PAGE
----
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By Jason Brown

RAROTONGA, Cook Islands (December 23, 2000 - Cook Islands News)---Cracks are beginning to appear in official views over the coalition approach to shipping.

Two different views are tucked away in the latest Half Year Economic and Fiscal Update, released this week.

In the update, Minister of Finance and Prime Minister Dr. Terepai Maoate quietly supports moves to create a government-backed monopoly in shipping.

In the same update, Financial Secretary Kevin Carr lists "government policy shifts" as a risk to the economy.

Carr does not directly mention controversy during the year over moves by government to create a shipping monopoly for political supporters.

However, in the update, under an ‘overview’ of internal risks to the economy, Carr does list government policy shifts as a threat.

"Although business confidence in the period remains optimistic, shifts can occur in response to global market conditions, government policy revisions, and the damaging impacts of natural disasters."

More specifically, the financial secretary goes on to state, under the title of government policy shifts, that the government is committed to helping business grow. "Therefore, should the policy shift towards assuming roles and functions of the private sector, this would of course affect the economy."

This is the first time that the financial secretary has mentioned ‘policy shift’ as a concern to the economic future of the country. However, despite labeling the risk factors as an overview, he does not go into details.


Neither does Minister of Finance and Prime Minister Dr. Terepai Maoate, making only the most shadowy of comments on the shipping controversy, but from the opposite view.

"As much as possible, the broad interests of all Cook Islanders must take precedence in factoring the impact of regional and globalize influences.

Dr. Maoate and other government ministers have already publicly exposed what they say is an attempt by foreign shipping interests to create a monopoly here and other Pacific countries. He lists "transportation hardships" as one concern facing the country.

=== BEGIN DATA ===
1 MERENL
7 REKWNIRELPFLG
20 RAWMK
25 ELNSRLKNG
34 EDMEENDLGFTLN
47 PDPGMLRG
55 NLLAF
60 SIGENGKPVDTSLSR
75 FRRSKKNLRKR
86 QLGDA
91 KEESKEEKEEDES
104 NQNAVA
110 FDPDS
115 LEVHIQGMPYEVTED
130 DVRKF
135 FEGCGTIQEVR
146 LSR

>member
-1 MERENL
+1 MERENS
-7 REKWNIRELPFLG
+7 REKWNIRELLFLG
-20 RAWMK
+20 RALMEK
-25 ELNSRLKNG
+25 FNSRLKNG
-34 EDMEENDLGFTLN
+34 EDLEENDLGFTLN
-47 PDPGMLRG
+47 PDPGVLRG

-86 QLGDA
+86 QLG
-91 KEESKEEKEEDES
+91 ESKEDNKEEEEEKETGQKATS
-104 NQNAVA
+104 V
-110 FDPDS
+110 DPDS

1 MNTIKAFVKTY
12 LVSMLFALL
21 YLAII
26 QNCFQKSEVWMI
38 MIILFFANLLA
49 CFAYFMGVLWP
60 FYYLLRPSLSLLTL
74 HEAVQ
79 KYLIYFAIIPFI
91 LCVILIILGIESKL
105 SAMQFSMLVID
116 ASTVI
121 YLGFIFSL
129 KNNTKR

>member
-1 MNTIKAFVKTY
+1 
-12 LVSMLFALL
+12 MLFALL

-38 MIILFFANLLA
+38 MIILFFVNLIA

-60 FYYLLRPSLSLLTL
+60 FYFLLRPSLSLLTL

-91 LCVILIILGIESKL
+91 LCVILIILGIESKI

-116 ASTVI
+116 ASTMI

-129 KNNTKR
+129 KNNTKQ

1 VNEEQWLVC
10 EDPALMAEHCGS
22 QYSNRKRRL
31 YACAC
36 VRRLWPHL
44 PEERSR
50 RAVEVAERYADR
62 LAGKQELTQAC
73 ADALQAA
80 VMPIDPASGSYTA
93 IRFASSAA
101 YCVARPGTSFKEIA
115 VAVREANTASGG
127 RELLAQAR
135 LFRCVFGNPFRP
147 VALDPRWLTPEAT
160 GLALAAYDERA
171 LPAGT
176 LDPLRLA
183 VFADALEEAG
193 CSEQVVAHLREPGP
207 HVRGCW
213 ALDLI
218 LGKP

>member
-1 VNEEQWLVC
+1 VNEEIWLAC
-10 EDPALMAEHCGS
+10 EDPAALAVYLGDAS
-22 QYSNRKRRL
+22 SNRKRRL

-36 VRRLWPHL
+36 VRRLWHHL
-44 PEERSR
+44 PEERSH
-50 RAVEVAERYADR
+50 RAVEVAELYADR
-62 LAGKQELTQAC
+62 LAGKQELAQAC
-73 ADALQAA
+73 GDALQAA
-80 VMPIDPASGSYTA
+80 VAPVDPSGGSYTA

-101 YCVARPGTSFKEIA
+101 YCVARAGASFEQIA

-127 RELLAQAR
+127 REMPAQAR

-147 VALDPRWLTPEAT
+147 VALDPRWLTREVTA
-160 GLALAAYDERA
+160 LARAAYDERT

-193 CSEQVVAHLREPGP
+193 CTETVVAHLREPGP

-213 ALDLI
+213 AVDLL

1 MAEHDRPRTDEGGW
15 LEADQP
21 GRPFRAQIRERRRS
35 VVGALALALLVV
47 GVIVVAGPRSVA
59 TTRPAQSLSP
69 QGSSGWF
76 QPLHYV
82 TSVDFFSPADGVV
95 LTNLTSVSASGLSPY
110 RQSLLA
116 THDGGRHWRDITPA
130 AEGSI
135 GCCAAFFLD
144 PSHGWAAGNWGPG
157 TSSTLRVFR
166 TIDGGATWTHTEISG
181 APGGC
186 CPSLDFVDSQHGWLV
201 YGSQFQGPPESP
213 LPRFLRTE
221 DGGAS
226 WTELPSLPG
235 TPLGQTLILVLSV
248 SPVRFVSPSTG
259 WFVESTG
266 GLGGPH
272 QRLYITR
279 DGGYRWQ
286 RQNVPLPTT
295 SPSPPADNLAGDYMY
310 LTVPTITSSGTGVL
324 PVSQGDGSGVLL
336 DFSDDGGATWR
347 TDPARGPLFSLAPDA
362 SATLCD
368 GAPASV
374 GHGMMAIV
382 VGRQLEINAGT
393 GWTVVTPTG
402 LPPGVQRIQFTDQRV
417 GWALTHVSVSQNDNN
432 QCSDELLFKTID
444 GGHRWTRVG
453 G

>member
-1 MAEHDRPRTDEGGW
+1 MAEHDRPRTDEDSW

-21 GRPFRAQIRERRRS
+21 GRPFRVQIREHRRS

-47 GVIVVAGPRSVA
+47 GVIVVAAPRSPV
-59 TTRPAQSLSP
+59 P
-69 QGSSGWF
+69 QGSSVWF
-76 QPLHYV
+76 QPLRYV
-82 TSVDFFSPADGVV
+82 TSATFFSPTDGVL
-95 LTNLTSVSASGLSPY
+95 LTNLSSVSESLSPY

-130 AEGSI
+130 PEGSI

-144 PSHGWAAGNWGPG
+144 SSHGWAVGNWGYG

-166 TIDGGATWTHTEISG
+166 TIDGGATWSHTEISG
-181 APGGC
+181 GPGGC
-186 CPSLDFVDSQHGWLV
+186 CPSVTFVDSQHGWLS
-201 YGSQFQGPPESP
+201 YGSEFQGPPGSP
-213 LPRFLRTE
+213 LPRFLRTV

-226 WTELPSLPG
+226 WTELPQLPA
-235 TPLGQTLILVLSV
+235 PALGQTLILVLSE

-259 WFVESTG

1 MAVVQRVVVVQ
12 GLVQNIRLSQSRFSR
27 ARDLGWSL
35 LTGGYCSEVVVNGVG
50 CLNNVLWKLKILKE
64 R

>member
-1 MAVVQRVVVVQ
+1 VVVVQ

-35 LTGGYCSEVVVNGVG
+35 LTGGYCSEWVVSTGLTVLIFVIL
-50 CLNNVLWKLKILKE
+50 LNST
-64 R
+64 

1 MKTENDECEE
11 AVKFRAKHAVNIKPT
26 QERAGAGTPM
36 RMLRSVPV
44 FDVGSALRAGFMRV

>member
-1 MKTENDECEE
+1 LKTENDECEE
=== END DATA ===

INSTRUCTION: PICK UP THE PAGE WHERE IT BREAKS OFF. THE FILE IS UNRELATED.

Should that require additional attention and effort, the government will provide the means to address concerns through institutionalized arrangements," says Dr. Maoate. The government has already ‘institutionalized’ its support for a monopoly by changing parts of the law. The government removed sections from its own International shipping act that promote competition in shipping. Another change was to the Cook Islands Investment Corporation Act, which removed sections that stopped government from competing with the private sector.

Dr. Maoate makes no mention of these law changes in his part of the Half Year Update, signed by both men.


Not mentioned by either is the absence of actual figures on the economy and government spending.

This makes it harder for the public to judge whether government’s forecasts are realistic or not.

This week’s update is one of three reports required by law under the Ministry of Finance and Economic Management Act 1995-96. In March each year, government must present a budget policy statement to allow for public input.

However, no official channel exists for public input after the new coalition government got rid of the National Development Committee last year.

In July each year, government presents the annual budget, which also contains official economic and social forecasts. The final report, the Half Year Update, is released each December.

On Wednesday, the financial secretary left the country for four weeks after doubts were raised about public debt figures. Despite saying he was "happy" to discuss the debts, Carr’s private secretary later sent an apology to say he was "too busy" to explain them before he left.

The update was hand delivered to the Cook Islands News after Carr left early Wednesday morning.

For additional reports from the Cook Islands News Online, go to PACIFIC ISLANDS REPORT News/Information Links: Newspapers/Cook Islands News Online.



RAROTONGA, Cook Islands (December 27, 2000 – Radio Australia)---Cook Islands Prime Minister Dr. Terepai Maoate, and his Finance Secretary, Kevin Carr, appear to be at odds over the future economic policy of the island nation.

Dr. Maoate wrote in his government’s latest economic and fiscal review that he was supportive of moves to create a government-backed shipping monopoly.

However, Finance Secretary Carr lists such reversal of economic policies or "policy shifts," as he termed it, as "a risk to the Cook Islands economy."

Dr. Maoate and some of his government ministers have exposed what they claim is an attempt by foreign shipping interests to create a monopoly in the Cook Islands and other Pacific countries.

He also lists "transportation hardships" as a major concern currently facing the country.

For additional reports from Radio Australia, go to PACIFIC ISLANDS REPORT News/Information Links: Radio/TV News/Radio Australia.

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